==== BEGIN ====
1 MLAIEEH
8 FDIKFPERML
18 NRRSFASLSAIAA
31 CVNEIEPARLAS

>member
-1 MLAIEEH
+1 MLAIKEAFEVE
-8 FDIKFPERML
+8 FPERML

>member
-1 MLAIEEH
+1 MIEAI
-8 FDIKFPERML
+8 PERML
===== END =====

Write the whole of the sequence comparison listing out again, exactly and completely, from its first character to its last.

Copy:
1 MLAIEEH
8 FDIKFPERML
18 NRRSFASLSAIAA
31 CVNEIEPARLAS

>member
-1 MLAIEEH
+1 MLAIKEAFEVE
-8 FDIKFPERML
+8 FPERML

>member
-1 MLAIEEH
+1 MIEAI
-8 FDIKFPERML
+8 PERML